Early summer apples are likely to be juicy, tart, and quick-cooking. And the first taste of a summer apple is delicious.
Eat apples in generous quantities raw—they provide some vitamin C. Bake them in pies; apples in summer make beautiful applesauce.
Use apples in salads: chopped with celery and nuts, or sliced with orange sections and onion rings.
Use apples with meat: baked with a ham slice and served with raisin sauce, or cooked with crumbled sausage to spoon over pancakes.
Use apples with vegetables: with sweet potatoes and marshmallows, or diced and cooked with diced red cabbage.
Use apples in desserts: grated in pancakes sprinkled with powdered sugar for a treat shared with a friend on a warm June evening.
For apple pie: Mrs. Jeane P. Larsen at Idaho State University says her family likes the apples in their apple pie filling grated rather than sliced. After the grated apples have been seasoned with sugar, butter, and cinnamon and slightly cooked, they are poured into a pie dish that is lined with aluminum foil, then frozen. After quick-freezing, the pie filling can be lifted from the pie plate, wrapped more securely in its foil wrapping, and returned to the freezer for use some future day. The pie plate returns to daily duty, thus saving room in the freezer. When apple pie is on the menu, Mrs. Larsen fits the pie shell to the pie plate, slips the frozen pie filling from the foil into the shell, and completes the cooking. Time saved! Taste enhanced!
Bread May Come Back Cake
That Monday night was a lot like other family nights. With our five daughters we had had a depth of togetherness, and now, filled with the spirit of sharing, and amazingly enjoying it, we were ready for a closing prayer and dessert when Shelley, a fifteen-year-old sophomore in high school, snapped her fingers and lighted up with one of her inimitable ideas.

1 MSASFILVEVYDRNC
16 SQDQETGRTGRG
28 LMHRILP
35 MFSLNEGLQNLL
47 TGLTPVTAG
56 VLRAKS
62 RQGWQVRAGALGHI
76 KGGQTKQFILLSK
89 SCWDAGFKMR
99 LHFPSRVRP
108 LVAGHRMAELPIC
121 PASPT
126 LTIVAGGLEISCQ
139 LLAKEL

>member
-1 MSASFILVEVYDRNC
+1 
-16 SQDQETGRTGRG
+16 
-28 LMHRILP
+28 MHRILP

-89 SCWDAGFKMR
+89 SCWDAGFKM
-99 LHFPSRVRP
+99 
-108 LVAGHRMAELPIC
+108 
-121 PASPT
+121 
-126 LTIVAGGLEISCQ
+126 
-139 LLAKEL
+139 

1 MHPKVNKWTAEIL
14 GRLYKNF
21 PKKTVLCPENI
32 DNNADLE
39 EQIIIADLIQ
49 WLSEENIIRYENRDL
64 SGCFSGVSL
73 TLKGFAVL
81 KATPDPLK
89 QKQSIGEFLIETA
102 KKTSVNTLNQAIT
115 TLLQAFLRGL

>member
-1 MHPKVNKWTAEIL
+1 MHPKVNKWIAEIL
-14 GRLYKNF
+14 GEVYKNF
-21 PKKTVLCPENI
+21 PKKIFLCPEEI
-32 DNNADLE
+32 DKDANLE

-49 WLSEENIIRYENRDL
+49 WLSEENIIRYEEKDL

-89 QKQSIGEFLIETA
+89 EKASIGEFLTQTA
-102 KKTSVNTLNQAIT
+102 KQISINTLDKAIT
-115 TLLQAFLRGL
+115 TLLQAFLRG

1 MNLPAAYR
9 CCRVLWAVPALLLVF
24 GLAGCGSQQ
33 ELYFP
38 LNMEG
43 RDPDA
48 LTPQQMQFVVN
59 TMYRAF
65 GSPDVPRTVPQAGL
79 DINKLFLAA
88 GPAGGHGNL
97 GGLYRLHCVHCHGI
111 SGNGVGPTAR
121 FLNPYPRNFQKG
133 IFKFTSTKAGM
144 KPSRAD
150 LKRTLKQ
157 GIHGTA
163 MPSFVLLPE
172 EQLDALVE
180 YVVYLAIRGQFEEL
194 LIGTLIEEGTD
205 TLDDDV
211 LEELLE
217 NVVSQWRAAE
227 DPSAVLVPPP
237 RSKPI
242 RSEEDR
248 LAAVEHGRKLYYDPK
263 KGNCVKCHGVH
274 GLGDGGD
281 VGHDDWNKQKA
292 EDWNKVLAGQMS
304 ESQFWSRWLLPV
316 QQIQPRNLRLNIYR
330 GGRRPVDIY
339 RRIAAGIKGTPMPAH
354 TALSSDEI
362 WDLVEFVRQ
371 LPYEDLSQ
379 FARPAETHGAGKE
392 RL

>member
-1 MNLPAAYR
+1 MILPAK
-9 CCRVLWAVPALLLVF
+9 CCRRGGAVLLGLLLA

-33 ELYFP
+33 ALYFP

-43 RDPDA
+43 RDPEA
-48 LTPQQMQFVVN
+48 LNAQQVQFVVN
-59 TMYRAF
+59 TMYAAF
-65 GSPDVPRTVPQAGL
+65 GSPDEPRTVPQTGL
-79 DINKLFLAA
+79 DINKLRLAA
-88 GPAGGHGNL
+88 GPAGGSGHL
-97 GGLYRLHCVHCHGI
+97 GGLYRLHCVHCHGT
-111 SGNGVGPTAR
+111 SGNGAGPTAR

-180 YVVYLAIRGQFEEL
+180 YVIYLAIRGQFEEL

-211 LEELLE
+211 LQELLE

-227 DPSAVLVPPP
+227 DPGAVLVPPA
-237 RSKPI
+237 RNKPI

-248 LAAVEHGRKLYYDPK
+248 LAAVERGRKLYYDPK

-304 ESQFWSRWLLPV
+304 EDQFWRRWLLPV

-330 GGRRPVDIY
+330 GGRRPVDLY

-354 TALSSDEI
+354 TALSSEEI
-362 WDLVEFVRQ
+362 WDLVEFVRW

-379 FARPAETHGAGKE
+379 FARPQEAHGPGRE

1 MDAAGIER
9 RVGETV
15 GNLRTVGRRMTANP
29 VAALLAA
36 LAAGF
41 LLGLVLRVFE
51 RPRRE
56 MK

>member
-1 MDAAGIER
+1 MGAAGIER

“Hey, everybody,” she enthused, “wait a minute. Before you go I want to read you something really neat.”
She wheeled out of the room and returned in a breathless minute waving a piece of typing paper.
“Every girl in the ward is going to have this on her mirror,” she explained. “It is all about how not to let the group get to you—about just being yourself and relaxing and not worrying about what other people are thinking all the time.”
She began to read:
“It is important that you do not become so enamoured of the idea of belonging to a group that you lose focus on what you hope to be as an individual. You are truly a child of God and as such you have been given the blessing of standing erect and saying to yourself, ‘I am only one, but I am one.’ And even though you need and desire very much to be part of something bigger than yourself, you can carry into every group a divine right to say yes or no, to participate or to walk away. After all, the Lord’s kingdom is founded upon that very right, the free agency that allows each of us to make choices.
“Plagued as we are by being all too human and all too desperate for the support of those we love, still, integrity, honesty, and the beautiful peace of a clean conscience are not things to be dealt with lightly. No group is worth the sacrifice of these things. And no group is so amazingly wonderful that it cannot be replaced by another.